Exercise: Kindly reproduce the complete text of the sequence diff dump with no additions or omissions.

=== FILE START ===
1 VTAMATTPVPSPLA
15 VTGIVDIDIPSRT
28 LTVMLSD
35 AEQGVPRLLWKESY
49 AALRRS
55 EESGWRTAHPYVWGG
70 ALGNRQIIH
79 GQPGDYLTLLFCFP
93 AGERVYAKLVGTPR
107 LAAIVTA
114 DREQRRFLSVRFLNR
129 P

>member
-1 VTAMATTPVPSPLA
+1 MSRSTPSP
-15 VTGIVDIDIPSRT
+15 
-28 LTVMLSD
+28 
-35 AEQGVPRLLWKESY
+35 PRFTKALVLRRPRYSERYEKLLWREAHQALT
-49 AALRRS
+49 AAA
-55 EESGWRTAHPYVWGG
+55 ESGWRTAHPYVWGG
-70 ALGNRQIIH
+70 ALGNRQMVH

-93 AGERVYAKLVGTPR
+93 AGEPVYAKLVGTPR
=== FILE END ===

1 VTAMATTPVPSPLA
15 VTGIVDIDIPSRT
28 LTVMLSD
35 AEQGVPRLLWKESY
49 AALRRS
55 EESGWRTAHPYVWGG
70 ALGNRQIIH
79 GQPGDYLTLLFCFP
93 AGERVYAKLVGTPR
107 LAAIVTA
114 DREQRRFLSVRFLNR
129 P

>member
-1 VTAMATTPVPSPLA
+1 MSRSTPSP
-15 VTGIVDIDIPSRT
+15 
-28 LTVMLSD
+28 
-35 AEQGVPRLLWKESY
+35 PRFTKALVLRRPRYSERYEKLLWREAHQALT
-49 AALRRS
+49 AAA
-55 EESGWRTAHPYVWGG
+55 ESGWRTAHPYVWGG
-70 ALGNRQIIH
+70 ALGNRQMVH

-93 AGERVYAKLVGTPR
+93 AGEPVYAKLVGTPR